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Time change cuts an hour, gains sunlight

Springing ahead one hour on Saturday night, that is, moving clocks from 1:59 a.m. to 3 a.m., and also means that Daylight Savings Time turns 100 years old. Historically, beginning on March 19, 1918, the federal government prompted a one hour time change as a way to conserve coal during World War I. The practice stopped later in the year, though it was nationally enacted again in 1966. Literally, the time between 2-3 a.m. on Sunday does not exist. We simply jump ahead an hour. That logic has prompted the question, “Why can’t spring daylight savings time happen at 4 p.m. on a Friday?” The reverse will happen on Sunday, November 4th, when we “fall back” at 2 a.m. Read stories like this and more in your latest edition of The Ennis News. Be informed, subscribe today!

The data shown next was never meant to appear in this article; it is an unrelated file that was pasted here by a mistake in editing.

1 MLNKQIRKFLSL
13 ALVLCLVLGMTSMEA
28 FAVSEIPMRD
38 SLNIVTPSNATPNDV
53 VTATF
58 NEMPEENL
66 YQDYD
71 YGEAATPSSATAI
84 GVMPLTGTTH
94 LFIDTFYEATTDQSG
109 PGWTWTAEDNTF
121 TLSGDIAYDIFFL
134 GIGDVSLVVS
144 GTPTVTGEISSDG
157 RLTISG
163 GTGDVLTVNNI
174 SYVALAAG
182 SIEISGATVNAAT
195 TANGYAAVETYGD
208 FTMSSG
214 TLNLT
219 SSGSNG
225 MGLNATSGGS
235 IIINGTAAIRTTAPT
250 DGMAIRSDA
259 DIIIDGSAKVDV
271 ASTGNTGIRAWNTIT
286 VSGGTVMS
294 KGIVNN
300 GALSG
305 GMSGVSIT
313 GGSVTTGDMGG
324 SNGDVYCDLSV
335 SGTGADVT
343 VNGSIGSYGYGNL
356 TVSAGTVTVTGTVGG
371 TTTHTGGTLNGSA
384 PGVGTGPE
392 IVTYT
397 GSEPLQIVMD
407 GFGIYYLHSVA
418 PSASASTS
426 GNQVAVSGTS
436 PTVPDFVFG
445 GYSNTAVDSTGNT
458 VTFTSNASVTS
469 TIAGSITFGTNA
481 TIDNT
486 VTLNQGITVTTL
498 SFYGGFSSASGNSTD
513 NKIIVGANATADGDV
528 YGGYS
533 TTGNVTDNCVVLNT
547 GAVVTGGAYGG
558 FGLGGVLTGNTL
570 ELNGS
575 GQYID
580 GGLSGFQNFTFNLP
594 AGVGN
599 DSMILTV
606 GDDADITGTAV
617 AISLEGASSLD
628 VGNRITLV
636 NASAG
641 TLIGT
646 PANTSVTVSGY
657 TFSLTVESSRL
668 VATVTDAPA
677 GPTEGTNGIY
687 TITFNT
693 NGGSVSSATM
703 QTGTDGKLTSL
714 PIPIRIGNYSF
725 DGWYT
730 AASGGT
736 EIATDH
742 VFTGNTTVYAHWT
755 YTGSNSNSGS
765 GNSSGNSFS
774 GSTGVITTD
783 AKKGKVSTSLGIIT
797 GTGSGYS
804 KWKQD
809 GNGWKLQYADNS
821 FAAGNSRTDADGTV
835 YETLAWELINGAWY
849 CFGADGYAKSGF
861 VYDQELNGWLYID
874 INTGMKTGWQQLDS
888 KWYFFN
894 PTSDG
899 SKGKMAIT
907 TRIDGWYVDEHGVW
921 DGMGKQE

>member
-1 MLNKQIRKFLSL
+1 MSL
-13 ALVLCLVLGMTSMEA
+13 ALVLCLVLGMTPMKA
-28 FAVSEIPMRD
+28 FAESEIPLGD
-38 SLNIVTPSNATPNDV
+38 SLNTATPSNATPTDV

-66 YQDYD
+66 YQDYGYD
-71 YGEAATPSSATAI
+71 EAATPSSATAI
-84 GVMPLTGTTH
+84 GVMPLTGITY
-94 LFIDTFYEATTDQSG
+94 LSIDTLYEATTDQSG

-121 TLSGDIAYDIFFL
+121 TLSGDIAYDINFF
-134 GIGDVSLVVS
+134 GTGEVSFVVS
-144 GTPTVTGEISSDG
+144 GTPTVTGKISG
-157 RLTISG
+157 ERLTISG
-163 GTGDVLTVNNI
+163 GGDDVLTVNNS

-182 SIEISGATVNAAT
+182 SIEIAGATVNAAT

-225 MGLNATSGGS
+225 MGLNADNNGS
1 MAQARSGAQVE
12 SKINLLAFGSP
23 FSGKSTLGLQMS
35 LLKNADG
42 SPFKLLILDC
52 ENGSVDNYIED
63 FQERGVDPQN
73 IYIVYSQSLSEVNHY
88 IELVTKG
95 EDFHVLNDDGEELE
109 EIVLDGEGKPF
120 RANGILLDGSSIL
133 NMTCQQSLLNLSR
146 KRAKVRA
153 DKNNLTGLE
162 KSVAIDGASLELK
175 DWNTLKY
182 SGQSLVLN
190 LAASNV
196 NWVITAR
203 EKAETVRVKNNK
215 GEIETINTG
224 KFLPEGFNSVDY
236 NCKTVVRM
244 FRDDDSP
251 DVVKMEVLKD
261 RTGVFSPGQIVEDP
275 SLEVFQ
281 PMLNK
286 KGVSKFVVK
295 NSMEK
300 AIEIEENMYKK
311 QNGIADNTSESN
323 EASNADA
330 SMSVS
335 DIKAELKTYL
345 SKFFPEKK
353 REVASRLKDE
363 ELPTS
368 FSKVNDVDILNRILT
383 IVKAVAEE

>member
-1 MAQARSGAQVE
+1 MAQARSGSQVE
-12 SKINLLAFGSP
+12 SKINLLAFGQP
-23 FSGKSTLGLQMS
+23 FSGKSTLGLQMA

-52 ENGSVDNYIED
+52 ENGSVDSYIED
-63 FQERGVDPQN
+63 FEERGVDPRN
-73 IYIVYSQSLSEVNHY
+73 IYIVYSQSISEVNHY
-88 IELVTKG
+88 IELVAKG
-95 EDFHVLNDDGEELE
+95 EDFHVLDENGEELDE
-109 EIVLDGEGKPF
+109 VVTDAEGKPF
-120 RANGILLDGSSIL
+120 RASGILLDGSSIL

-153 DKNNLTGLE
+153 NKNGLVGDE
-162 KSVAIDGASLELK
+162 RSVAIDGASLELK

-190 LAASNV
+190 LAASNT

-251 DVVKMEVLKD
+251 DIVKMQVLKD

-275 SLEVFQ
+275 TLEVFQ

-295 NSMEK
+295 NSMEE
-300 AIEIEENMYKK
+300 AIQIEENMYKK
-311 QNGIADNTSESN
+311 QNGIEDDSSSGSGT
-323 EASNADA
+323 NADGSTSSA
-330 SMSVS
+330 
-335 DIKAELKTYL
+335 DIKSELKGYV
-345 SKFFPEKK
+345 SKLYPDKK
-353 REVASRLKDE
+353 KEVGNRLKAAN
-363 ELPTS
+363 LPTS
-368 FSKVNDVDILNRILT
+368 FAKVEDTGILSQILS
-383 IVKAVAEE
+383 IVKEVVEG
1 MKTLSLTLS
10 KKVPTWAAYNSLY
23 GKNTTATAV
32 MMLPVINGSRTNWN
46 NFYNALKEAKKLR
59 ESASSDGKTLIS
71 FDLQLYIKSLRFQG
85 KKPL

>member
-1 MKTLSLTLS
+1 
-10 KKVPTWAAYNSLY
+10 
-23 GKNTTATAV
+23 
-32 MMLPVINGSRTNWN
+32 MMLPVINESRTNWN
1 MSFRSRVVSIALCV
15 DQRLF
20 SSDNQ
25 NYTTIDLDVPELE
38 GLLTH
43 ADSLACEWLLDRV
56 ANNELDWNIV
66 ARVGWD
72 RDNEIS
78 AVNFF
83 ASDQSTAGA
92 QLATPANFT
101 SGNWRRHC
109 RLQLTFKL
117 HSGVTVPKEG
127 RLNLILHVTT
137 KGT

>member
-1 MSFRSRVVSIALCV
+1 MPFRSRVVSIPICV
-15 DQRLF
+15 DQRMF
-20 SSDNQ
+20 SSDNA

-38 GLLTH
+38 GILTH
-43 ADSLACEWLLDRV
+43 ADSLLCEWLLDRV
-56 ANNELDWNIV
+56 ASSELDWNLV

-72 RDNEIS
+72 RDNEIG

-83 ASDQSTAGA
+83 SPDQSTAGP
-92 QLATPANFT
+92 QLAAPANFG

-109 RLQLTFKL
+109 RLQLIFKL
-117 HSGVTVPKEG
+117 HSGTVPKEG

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Posted by on Mar 10 2018. Filed under Consumer tips, Lifestyles. You can follow any responses to this entry through the RSS 2.0. Both comments and pings are currently closed.

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